Helen - It's part of the fertilization group. There were three pieces actually on that and this is the particular lace work that's been constructed from scratch, if you like. Two Japanese students from the London College of Fashion have embroidered each of the sperm heads. I don't quite know if there are a thousand, but I might be close to it. They embroidered it on to a backing which dissolves when it's put in water so it just leaves this rather beautiful lace work.
Meera - I guess that just shows how many sperm are needed in order to actually fertilize an egg.
Helen - I mean this is only a fraction but I suppose the fact because it's actually covered in it. That is just a colossal amount of sperm that it takes to fertilize one egg.
Meera - Now, say, that one's very kind of pure-looking and white. Now the other two we've got here are very red, a scarlet red. This first one, which has a kind of a black drawing essentially put into the middle, so which stage is this?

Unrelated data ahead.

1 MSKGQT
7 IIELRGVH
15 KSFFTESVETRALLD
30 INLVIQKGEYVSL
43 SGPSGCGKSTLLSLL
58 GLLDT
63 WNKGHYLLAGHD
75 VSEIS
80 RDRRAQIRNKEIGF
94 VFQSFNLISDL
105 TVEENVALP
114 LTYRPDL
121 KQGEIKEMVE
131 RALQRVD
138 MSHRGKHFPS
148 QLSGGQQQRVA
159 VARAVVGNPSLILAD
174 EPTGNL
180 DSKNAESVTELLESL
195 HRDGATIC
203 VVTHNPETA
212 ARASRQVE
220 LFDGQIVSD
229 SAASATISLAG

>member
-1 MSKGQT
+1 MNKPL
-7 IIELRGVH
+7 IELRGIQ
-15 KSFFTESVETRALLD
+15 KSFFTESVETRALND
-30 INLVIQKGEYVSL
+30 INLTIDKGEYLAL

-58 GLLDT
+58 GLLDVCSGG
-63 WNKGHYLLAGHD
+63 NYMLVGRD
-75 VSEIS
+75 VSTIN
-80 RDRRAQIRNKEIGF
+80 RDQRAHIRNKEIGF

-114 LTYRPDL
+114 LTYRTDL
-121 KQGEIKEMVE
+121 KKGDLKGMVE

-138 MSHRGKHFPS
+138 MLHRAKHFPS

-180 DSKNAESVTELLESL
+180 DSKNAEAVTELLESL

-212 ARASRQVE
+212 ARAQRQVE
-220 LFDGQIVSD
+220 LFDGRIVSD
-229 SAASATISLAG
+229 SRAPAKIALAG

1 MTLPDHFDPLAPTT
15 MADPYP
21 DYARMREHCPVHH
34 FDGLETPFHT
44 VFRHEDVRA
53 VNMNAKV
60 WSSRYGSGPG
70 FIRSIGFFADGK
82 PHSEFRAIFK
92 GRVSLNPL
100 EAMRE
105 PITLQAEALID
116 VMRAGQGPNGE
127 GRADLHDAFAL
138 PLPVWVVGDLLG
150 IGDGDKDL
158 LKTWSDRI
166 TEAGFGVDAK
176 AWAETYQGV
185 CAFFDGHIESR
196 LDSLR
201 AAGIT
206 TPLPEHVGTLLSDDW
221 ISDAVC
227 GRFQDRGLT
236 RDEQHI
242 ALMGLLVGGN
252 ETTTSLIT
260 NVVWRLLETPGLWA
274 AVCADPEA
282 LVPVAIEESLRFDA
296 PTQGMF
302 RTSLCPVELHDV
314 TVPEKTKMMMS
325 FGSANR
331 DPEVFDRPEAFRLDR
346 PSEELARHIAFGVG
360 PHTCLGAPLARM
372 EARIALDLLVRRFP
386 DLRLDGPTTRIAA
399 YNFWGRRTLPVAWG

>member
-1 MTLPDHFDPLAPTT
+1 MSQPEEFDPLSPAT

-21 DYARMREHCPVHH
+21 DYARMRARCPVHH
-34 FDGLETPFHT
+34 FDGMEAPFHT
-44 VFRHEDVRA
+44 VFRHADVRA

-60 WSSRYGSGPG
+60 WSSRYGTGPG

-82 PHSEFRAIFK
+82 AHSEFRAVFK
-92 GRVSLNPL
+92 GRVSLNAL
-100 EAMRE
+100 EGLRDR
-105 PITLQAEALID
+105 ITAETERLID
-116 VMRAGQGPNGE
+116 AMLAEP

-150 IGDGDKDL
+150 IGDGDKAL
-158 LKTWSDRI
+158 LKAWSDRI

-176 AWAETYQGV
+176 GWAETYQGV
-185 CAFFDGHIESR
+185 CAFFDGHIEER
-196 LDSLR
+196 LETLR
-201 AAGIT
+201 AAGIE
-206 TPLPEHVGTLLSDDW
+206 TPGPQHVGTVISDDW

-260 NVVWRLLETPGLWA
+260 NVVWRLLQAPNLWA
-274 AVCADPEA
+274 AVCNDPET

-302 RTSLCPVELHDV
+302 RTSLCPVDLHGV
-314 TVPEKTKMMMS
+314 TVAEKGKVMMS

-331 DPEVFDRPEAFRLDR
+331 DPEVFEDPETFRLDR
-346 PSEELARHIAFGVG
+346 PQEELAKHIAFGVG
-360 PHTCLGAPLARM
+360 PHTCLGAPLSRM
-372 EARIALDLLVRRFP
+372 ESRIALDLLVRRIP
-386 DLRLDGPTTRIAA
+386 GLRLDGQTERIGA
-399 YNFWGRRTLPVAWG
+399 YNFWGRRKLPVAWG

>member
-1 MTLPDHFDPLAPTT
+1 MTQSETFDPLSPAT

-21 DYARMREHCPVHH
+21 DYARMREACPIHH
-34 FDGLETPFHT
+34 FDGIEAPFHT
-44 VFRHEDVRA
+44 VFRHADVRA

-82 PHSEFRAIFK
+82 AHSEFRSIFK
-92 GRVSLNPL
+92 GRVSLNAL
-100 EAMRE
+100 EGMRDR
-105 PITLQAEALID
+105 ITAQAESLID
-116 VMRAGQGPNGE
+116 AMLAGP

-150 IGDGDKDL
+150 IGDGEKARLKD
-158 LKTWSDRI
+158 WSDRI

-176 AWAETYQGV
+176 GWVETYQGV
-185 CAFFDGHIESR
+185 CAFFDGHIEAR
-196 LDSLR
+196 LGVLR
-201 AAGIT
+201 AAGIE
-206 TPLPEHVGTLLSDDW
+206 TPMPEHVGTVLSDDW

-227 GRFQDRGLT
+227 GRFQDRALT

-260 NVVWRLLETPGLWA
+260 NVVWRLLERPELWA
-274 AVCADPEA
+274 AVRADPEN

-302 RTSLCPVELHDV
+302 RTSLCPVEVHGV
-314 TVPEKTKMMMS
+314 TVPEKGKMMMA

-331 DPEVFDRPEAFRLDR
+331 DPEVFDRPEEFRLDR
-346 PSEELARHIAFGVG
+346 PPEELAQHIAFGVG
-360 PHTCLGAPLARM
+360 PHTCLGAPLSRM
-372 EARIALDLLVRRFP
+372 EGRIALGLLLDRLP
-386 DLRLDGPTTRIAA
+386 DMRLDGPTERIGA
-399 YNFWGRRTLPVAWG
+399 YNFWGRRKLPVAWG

<img alt="Red Silk Spinal column dress" title="Red Silk Spinal column dress © Design by Helen Storey, Photo by Justine âEUR" model="" korrina="" @="" models="" 1"="" data-cke-saved-src="/sites/default/files/media/PS26.jpg" src="/sites/default/files/media/PS26.jpg" style="float: right;" width="427" height="524">Helen - That dress represents implantation and it's taken from a very, very early biological drawing and there's something about the handwork that I really liked. So we transferred that into embroidery and placed that on the front of the red dress. But in order to show how the embryo actually embeds into a uterus wall, you know, there is a boundary there of sorts, three-quarters of the side of it is in black chiffon. So if you like, the red part of the dress plugs into the black part of the dress. And what we try to show is that the outer layer of cells become placenta and the inner layer of cells will determine the body.